Cisco CEO had an interesting article out today and he wrote: "Security, quality-of-service, ease of management, media-awareness, energy efficiency, mobility and the ability to provision next-generation business models are not incidental applications of the network." John is quite insightful on where the next wave of the innovation will be keen on.
John went on with "Some believe that networking will become an incidental technology; a utility for connectivity; that a ‘quite good’ network will be ‘good enough’." and challenged big time networking technology cannot be just "good enough".
I personally set a very high standard to make sure I don't build a "good enough" product however all of us including John need be careful and do not fall into "innovator's dilemma". Great technology always starts with covering limited use cases (hence not "good enough" for mainstream use cases of the time) and will catch up and become "great enough" for the mainstream (hence sooner or later the legacy technology will become an "overkill" from both pricing and functionality perspective).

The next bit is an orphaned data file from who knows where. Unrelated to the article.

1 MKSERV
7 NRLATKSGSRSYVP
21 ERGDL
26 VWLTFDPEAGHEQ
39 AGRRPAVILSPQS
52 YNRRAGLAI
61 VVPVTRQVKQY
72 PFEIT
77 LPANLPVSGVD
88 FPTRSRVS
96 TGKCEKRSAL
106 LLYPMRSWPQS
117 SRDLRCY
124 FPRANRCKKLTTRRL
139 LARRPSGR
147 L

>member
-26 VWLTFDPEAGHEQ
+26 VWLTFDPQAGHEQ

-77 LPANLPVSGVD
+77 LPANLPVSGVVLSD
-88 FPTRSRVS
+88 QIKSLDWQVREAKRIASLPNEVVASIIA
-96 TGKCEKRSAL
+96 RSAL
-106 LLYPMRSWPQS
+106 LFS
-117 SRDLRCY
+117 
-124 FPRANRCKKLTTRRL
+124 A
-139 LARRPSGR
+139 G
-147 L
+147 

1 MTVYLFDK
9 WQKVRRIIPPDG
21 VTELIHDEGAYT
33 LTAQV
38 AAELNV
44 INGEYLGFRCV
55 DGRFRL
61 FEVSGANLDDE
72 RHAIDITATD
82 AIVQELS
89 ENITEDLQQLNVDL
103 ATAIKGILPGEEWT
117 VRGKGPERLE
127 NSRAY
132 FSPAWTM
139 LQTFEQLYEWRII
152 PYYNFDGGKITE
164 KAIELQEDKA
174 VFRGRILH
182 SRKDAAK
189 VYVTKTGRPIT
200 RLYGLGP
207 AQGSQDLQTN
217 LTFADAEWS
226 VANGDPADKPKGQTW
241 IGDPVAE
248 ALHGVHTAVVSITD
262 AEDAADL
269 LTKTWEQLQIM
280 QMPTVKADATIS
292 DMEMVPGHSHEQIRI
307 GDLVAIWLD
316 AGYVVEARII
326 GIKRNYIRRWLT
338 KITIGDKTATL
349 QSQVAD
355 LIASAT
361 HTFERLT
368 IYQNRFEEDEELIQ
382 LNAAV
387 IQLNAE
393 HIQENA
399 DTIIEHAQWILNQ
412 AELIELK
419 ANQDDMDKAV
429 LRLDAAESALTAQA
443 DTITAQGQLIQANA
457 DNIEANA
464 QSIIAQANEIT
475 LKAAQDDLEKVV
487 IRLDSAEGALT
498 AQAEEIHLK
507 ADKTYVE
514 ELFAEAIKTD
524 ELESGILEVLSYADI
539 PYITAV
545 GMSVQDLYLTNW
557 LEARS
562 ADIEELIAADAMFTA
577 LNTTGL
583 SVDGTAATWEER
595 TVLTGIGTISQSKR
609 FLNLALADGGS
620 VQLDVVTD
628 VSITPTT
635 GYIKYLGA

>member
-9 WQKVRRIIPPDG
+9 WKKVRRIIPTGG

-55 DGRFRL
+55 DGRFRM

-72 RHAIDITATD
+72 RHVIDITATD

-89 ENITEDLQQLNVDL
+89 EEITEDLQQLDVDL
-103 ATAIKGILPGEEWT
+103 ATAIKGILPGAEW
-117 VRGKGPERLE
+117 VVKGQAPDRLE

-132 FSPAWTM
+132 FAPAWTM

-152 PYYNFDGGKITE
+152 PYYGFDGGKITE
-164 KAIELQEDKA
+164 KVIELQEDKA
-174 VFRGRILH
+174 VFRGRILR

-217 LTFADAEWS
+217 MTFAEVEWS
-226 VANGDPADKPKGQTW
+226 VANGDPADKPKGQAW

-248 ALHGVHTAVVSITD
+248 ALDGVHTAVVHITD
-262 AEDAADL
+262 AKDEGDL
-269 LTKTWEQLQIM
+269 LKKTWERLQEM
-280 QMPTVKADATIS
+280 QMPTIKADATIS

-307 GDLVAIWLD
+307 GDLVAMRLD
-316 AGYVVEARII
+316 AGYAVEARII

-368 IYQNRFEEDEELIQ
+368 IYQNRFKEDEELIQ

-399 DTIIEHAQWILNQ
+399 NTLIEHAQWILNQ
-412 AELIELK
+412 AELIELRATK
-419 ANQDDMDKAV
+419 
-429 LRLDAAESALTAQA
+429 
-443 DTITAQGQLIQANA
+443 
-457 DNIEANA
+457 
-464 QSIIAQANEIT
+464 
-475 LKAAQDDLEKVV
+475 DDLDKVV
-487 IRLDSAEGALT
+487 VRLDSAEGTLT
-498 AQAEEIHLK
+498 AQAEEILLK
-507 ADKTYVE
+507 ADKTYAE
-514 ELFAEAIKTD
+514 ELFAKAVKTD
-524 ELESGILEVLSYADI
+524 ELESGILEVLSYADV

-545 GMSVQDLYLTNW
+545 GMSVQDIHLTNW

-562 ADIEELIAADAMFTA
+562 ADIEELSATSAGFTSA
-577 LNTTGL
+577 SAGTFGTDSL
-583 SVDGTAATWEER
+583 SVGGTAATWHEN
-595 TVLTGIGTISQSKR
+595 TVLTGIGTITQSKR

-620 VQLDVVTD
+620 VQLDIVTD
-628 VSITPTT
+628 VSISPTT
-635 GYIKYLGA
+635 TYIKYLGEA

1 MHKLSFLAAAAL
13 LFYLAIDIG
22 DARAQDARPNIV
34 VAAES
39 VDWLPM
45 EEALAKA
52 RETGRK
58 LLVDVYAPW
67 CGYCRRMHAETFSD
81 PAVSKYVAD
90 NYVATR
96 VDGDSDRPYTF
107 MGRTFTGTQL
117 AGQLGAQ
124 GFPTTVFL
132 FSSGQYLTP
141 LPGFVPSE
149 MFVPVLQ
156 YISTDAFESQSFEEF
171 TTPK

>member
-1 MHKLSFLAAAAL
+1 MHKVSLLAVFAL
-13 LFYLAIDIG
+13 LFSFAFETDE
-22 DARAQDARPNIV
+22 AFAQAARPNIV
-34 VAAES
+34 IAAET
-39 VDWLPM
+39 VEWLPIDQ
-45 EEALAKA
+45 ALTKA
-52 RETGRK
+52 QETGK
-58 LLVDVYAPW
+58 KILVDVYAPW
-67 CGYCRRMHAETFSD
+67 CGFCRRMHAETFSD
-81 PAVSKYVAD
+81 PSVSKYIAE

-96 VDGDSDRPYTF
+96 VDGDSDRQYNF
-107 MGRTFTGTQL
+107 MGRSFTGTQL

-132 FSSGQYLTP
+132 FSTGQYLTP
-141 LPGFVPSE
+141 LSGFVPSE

We saw this in the compute industry: the mainframe to PC transformation, and now the PC to Cloud transformation, and in the networking industry we will see the same disruption.
Anyhow, the bottom line is that a "great" product might not be good for all use cases, and don't call it "good enough" only because it is serving limited use cases.
I respect tremendously what Cisco has done to the networking industry in the past few decades. Cisco's dilemma is a typical "innovator's dilemma" and will be interesting to see how the battle unfolds. Interesting time for Cisco and interesting time for the entire network industry.